What’s The Best Milk Alternative?

My relationship with lactose is complicated. A single glass of milk has me scrambling for the nearest bathroom. Nonetheless, I find it nearly impossible to cut all dairy out of my life. When my boyfriend sees me think about putting cheese on my burger, he hides the slices to avoid suffering the consequences of my lactose intolerance.

My relationship with dairy is embarrassing but far from unique. The National Institute of Diabetes and Digestive and Kidney Disorders estimates that some 50 million Americans are lactose intolerant, with symptoms ranging from minor bloating and cramps to inflammatory bowel disease. There’s no small reason the market for non-dairy alternatives explain is booming. But not all milk is created equal, and many non-cow milks are low in calcium, protein and can even be harmful to our environment.

Here’s how milk and its most popular alternatives stack up.

Cow Milk

There’s a lot of folks who don’t drink milk and the reasons they avoid milk vary. Many people, including me, avoid it because of lactose intolerance or allergies. Others turn away from milk for ethical concerns and because they mistakenly believe milk isn’t healthy.

Yes, the belief that milk is unhealthy is a misconception. According to well-regarded Boston-based nutritionist Elizabeth Avery, dairy is an excellent source of protein, calcium, potassium and vitamin D—all vital nutrients that need to be replaced in a diet when dairy is absent.

It is true, however, that the dairy industry strains the environment. Studies show that it takes about 144 gallons of water to make a single gallon of milk. Once you consider the water demands and the methane gas the animals produce, you see that dairy farms leave a significant environmental footprint.

Almond Milk

Almond milk has some of the health benefits of almonds like vitamin E, delivered with less fat and calories, which is probably why it’s become a popular milk-alternative. However, many almond milks contain high amounts of sugar and very few almonds. Popular almond milk brand Blue Diamond has even been criticized for containing only two percent almonds. Furthermore, unless fortified, almond milk is low in both protein and calcium.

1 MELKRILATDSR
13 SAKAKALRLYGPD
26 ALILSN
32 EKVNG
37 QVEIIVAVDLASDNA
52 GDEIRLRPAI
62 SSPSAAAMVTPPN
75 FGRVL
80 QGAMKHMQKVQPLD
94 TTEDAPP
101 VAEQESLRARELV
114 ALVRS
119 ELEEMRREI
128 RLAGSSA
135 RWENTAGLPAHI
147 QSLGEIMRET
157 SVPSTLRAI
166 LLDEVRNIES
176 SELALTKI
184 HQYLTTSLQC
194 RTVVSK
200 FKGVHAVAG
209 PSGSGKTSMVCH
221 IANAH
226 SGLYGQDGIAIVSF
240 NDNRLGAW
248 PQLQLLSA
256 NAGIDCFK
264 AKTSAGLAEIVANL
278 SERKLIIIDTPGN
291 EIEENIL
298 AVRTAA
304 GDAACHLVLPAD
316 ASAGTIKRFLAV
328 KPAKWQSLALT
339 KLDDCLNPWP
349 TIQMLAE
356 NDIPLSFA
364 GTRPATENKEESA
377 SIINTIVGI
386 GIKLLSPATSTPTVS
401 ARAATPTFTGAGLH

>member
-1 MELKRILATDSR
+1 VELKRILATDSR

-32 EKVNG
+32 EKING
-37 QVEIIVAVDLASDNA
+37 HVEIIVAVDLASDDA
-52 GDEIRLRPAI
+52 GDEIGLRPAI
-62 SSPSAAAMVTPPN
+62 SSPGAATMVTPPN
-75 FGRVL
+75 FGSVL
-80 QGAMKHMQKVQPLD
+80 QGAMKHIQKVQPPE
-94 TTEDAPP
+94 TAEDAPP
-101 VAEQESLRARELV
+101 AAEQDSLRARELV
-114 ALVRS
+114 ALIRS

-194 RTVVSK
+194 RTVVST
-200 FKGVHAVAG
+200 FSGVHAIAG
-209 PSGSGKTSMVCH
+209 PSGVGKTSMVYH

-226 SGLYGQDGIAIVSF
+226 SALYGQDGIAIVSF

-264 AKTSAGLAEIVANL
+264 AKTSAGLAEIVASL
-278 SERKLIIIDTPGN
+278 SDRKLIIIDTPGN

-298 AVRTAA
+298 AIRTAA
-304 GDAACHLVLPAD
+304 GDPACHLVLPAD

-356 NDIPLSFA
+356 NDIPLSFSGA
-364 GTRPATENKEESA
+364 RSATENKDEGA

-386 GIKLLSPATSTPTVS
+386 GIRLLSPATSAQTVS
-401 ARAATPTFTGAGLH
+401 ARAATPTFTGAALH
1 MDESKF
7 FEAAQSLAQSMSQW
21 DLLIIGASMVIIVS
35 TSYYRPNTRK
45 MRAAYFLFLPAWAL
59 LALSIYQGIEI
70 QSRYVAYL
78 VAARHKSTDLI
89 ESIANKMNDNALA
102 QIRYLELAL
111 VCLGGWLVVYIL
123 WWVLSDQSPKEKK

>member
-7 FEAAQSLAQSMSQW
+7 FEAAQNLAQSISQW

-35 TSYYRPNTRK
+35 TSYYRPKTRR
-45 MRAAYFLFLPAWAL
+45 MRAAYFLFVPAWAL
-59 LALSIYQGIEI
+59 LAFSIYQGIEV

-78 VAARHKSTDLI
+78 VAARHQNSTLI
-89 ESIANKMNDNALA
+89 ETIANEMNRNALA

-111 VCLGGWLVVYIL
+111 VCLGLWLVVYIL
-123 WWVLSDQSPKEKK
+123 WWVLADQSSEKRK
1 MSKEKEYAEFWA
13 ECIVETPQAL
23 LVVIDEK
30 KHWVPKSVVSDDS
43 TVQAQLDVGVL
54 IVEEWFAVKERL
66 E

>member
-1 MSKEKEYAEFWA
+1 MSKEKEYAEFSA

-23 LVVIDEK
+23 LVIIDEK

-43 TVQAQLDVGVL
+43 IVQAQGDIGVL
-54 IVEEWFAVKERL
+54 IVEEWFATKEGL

Almonds are a thirsty nut and that thirst is taking a major toll on the environment. A single almond takes about 1.1 gallons of water to produce. It takes about two pounds of almonds to produce one gallon of almond milk. That amounts to nearly 920 gallons of water used per single gallon of almond milk. Because 99 percent of almonds consumed in America come from California, recently stricken by some of the worst droughts in history, almond production’s environmental impact is significant. Farmers are reacting to demand by planting almonds instead of other crops or raising cattle. The ecological consequences could be devastating.

Soy Milk

Soy, the original milk alternative, has been around for a long time. Evidence of its consumption dates back to the early Han dynasty in China, though it didn’t become popular or spread globally until the 19th century.

Soy milk contains high levels of protein, fat and carbohydrates making soy milk nutritionally comparable to cow’s milk, but lacks calcium. Additionally, soy milk is an excellent source of vitamin A, vitamin B12, vitamin D and potassium.

The environmental impact of soy milk is an improvement on cow’s milk. A 2011 study by the Institute for Water Education found that a gallon of soy milk requires only 28 percent of the water needed for a gallon of cow’s milk. The study looked at five farms in three different countries and found that, in general, the farms growing organic soybeans used the least water. Especially compared to almond milk, soy milk has a significantly lower environmental impact.

Rice Milk

Rice milk is easily digested by infants and small children, which led to its popularity. Unfortunately, it is also lacking in calcium and is high in carbohydrates. Rice milk has the least nutrients and the poorest amino acid profile of all the milk substitutes. Since rice is a food with little nutritional value, it follows that products derived from it are likewise nutritionally void.

It takes about six and a half ounces of rice to make one gallon of rice milk. Since one pound of rice takes about 229 gallons of water to grow, that means 122 gallons of water are needed to grow the rice used in one gallon of rice milk.

Goat Milk

While goat’s milk is technically considered dairy, it may still be a good option for people who avoid cow’s milk because their bodies react badly to it. Since it’s derived from goats, it’s obviously not a vegan option, but it is known to cause less inflammation and digestive issues than cow’s milk. It contains far less lactose (the milk sugar that causes intolerances) than cow’s milk and provides a long list of disease-fighting nutrients, including calcium and fatty acids. Moreover, if you’re looking for a high protein alternative, it packs a comparable amount to cow’s milk.

Unfortunately, goat milk’s carbon footprint is equal to cow milk. Goat pasturing habits can lead to significant reduction of soil quality. On the other hand they produce less methane than cattle.